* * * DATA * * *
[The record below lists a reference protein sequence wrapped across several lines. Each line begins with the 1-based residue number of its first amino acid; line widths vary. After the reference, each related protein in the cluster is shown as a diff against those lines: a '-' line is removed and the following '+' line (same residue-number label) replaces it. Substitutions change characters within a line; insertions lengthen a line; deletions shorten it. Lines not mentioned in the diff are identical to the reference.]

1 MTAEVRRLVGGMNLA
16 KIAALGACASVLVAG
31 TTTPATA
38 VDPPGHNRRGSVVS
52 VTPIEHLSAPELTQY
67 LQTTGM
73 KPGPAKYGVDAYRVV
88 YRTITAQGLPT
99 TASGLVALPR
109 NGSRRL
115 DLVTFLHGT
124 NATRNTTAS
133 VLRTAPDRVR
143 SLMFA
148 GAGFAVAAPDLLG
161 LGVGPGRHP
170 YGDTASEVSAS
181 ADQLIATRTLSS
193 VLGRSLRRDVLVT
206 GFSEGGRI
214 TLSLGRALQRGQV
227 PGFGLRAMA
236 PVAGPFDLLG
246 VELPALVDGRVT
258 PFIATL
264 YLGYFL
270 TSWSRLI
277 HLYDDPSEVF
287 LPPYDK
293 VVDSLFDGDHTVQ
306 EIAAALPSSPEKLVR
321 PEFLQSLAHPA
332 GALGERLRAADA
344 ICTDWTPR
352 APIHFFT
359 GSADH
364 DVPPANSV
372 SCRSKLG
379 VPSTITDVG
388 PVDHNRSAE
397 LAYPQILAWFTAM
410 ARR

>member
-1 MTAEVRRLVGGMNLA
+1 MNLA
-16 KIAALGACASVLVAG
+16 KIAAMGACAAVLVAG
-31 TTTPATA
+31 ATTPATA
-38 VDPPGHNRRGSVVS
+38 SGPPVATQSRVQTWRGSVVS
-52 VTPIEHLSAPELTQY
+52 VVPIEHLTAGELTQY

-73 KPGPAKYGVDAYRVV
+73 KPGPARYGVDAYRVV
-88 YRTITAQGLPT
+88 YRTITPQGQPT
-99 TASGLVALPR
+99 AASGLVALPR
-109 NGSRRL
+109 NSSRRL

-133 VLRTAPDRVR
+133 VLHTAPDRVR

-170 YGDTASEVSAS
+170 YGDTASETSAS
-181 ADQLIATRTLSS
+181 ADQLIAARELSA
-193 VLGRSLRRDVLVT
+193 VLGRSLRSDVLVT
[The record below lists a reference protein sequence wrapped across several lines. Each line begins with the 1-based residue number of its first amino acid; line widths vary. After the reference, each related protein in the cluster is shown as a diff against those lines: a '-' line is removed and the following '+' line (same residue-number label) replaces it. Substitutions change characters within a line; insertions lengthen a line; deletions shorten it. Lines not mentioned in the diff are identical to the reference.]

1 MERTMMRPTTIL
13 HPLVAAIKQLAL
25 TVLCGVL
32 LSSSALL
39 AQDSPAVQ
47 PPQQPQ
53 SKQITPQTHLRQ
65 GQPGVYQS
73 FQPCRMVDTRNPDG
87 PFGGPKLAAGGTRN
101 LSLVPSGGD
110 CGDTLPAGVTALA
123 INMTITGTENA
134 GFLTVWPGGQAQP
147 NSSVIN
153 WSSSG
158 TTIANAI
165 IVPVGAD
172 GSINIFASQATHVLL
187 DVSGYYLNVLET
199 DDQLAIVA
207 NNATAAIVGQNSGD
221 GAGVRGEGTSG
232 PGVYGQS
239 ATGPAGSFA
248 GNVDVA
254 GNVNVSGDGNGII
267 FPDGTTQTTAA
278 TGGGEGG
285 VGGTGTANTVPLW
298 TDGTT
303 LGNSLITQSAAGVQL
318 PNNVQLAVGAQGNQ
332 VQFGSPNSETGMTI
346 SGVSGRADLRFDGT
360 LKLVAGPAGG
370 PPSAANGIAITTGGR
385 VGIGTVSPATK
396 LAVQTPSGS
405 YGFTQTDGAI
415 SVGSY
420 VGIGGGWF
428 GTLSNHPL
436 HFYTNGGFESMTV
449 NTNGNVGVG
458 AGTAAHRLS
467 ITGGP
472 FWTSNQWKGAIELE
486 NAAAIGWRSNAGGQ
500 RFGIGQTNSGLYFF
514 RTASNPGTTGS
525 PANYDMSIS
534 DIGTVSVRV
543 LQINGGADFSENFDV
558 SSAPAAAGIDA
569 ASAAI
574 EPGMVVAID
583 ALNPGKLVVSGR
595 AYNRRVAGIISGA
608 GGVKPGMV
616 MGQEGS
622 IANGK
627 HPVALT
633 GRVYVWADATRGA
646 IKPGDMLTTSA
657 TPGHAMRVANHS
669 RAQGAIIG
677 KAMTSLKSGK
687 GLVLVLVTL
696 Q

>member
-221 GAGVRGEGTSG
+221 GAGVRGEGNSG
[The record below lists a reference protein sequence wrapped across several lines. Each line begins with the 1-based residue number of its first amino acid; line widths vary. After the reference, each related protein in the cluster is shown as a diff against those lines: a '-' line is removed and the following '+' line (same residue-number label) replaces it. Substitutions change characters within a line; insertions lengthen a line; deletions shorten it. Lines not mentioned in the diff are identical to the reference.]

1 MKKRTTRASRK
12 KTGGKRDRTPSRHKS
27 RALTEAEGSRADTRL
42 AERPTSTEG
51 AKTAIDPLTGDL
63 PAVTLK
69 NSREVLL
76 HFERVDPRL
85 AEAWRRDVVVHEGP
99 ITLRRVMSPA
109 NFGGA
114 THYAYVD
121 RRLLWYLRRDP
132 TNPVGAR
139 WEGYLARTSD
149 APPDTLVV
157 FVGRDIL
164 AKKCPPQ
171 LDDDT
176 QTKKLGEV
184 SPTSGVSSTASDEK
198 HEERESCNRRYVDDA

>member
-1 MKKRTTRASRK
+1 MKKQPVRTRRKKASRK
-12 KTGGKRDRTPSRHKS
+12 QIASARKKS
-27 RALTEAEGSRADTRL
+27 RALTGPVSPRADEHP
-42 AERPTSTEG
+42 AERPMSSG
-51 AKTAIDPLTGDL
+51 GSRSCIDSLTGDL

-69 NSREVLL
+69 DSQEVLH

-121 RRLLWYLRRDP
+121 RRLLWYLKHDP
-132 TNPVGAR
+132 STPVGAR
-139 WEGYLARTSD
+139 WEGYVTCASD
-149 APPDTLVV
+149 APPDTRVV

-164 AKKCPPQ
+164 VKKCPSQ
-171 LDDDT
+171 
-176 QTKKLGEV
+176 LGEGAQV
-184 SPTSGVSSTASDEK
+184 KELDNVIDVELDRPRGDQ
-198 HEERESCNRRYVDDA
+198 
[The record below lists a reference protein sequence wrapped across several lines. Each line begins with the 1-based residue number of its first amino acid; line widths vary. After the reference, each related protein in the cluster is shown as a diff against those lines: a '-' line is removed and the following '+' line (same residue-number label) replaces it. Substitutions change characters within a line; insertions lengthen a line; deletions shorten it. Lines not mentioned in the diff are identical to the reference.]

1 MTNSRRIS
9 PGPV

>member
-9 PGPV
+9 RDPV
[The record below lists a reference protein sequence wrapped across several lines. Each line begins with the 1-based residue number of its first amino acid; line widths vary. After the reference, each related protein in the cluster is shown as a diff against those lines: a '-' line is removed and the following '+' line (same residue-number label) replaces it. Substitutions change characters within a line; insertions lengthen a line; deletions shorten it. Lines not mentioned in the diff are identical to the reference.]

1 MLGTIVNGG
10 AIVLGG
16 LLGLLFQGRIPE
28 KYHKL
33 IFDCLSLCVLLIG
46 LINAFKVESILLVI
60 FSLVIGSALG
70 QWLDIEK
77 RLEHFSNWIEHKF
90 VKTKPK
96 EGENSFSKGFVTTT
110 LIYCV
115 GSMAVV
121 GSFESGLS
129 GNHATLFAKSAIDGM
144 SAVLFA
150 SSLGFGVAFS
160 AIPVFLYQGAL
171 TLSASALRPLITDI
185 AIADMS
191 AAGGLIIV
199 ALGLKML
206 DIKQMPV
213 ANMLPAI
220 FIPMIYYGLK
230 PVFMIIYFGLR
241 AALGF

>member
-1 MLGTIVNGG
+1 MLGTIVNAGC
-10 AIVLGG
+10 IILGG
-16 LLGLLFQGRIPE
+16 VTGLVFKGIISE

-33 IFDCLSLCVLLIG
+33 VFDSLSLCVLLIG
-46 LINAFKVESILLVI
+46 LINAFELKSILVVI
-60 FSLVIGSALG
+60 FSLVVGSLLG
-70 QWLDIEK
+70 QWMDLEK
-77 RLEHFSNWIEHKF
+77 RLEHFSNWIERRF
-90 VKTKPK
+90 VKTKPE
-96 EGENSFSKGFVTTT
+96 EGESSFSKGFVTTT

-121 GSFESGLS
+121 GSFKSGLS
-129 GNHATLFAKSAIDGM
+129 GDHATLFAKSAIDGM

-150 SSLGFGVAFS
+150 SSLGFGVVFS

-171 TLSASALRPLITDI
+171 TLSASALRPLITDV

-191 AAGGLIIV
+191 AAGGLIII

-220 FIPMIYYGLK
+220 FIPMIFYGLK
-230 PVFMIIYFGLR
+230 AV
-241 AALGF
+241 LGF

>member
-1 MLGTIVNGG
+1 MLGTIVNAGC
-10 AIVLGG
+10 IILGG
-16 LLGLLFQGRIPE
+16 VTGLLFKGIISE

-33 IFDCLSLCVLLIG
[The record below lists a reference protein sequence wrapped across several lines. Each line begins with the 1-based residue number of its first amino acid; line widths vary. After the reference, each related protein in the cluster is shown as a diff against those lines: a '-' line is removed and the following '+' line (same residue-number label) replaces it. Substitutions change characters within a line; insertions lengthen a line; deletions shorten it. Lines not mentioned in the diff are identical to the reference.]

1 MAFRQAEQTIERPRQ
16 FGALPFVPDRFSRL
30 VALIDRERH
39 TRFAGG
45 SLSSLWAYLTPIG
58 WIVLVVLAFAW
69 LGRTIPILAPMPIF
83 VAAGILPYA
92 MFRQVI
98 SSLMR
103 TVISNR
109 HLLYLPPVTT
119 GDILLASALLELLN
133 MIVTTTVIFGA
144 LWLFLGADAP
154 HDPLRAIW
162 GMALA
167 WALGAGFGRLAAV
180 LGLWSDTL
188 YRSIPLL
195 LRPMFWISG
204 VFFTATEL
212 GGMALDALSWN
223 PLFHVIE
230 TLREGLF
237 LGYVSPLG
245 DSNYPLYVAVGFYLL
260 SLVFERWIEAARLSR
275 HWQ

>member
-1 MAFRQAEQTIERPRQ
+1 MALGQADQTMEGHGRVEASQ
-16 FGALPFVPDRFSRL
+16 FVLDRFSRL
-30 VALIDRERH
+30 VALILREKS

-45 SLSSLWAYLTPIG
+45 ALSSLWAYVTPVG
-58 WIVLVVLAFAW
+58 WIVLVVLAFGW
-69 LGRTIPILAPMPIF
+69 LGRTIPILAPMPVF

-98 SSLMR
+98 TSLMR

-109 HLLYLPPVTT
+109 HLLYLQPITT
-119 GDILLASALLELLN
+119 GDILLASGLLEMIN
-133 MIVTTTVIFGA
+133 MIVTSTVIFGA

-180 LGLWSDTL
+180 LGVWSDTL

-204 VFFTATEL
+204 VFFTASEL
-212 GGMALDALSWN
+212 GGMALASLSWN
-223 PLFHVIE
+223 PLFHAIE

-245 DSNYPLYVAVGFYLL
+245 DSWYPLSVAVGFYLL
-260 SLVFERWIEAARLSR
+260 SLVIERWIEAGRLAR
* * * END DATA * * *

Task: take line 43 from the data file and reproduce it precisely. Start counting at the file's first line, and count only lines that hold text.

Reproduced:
410 ARR